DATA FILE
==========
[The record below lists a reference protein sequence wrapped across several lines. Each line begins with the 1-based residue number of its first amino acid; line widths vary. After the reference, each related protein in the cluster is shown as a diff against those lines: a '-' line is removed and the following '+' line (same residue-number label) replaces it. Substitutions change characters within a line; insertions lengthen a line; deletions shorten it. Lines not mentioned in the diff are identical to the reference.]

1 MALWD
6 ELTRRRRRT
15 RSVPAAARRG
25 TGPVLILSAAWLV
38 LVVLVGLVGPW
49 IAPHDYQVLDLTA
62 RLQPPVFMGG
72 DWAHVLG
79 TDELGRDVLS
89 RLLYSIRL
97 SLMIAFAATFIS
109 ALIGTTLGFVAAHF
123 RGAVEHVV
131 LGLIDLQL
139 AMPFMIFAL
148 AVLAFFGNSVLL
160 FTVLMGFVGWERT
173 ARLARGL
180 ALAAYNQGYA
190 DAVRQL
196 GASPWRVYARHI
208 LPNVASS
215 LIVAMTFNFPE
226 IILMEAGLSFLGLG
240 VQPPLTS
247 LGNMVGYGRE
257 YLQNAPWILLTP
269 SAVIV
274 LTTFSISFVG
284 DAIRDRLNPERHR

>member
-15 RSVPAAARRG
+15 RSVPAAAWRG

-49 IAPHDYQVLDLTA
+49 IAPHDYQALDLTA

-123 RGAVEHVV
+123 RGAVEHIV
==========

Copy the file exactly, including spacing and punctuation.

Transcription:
[The record below lists a reference protein sequence wrapped across several lines. Each line begins with the 1-based residue number of its first amino acid; line widths vary. After the reference, each related protein in the cluster is shown as a diff against those lines: a '-' line is removed and the following '+' line (same residue-number label) replaces it. Substitutions change characters within a line; insertions lengthen a line; deletions shorten it. Lines not mentioned in the diff are identical to the reference.]

1 MALWD
6 ELTRRRRRT
15 RSVPAAARRG
25 TGPVLILSAAWLV
38 LVVLVGLVGPW
49 IAPHDYQVLDLTA
62 RLQPPVFMGG
72 DWAHVLG
79 TDELGRDVLS
89 RLLYSIRL
97 SLMIAFAATFIS
109 ALIGTTLGFVAAHF
123 RGAVEHVV
131 LGLIDLQL
139 AMPFMIFAL
148 AVLAFFGNSVLL
160 FTVLMGFVGWERT
173 ARLARGL
180 ALAAYNQGYA
190 DAVRQL
196 GASPWRVYARHI
208 LPNVASS
215 LIVAMTFNFPE
226 IILMEAGLSFLGLG
240 VQPPLTS
247 LGNMVGYGRE
257 YLQNAPWILLTP
269 SAVIV
274 LTTFSISFVG
284 DAIRDRLNPERHR

>member
-15 RSVPAAARRG
+15 RSVPAAAWRG

-49 IAPHDYQVLDLTA
+49 IAPHDYQALDLTA

-123 RGAVEHVV
+123 RGAVEHIV